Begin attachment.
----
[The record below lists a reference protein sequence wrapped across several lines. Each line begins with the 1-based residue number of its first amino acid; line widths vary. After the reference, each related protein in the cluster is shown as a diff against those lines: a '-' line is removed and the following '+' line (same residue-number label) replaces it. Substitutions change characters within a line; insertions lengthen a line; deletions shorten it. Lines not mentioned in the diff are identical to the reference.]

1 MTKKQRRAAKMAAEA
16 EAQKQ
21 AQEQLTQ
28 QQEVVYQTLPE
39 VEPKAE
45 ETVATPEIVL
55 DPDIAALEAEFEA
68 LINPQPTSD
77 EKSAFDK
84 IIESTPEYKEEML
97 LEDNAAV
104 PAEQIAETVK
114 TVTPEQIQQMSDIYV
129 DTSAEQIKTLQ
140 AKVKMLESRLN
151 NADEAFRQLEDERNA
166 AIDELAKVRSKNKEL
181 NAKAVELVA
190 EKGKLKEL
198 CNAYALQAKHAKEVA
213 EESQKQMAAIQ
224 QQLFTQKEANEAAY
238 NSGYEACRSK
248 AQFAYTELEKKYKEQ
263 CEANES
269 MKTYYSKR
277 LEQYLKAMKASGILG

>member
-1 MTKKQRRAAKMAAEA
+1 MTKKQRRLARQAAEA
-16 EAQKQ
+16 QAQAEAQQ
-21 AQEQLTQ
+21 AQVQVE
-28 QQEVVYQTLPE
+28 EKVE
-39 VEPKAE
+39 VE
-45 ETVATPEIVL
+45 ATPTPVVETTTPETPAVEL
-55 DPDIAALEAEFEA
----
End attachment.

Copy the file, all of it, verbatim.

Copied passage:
[The record below lists a reference protein sequence wrapped across several lines. Each line begins with the 1-based residue number of its first amino acid; line widths vary. After the reference, each related protein in the cluster is shown as a diff against those lines: a '-' line is removed and the following '+' line (same residue-number label) replaces it. Substitutions change characters within a line; insertions lengthen a line; deletions shorten it. Lines not mentioned in the diff are identical to the reference.]

1 MTKKQRRAAKMAAEA
16 EAQKQ
21 AQEQLTQ
28 QQEVVYQTLPE
39 VEPKAE
45 ETVATPEIVL
55 DPDIAALEAEFEA
68 LINPQPTSD
77 EKSAFDK
84 IIESTPEYKEEML
97 LEDNAAV
104 PAEQIAETVK
114 TVTPEQIQQMSDIYV
129 DTSAEQIKTLQ
140 AKVKMLESRLN
151 NADEAFRQLEDERNA
166 AIDELAKVRSKNKEL
181 NAKAVELVA
190 EKGKLKEL
198 CNAYALQAKHAKEVA
213 EESQKQMAAIQ
224 QQLFTQKEANEAAY
238 NSGYEACRSK
248 AQFAYTELEKKYKEQ
263 CEANES
269 MKTYYSKR
277 LEQYLKAMKASGILG

>member
-1 MTKKQRRAAKMAAEA
+1 MTKKQRRLARQAAEA
-16 EAQKQ
+16 QAQAEAQQ
-21 AQEQLTQ
+21 AQVQVE
-28 QQEVVYQTLPE
+28 EKVE
-39 VEPKAE
+39 VE
-45 ETVATPEIVL
+45 ATPTPVVETTTPETPAVEL
-55 DPDIAALEAEFEA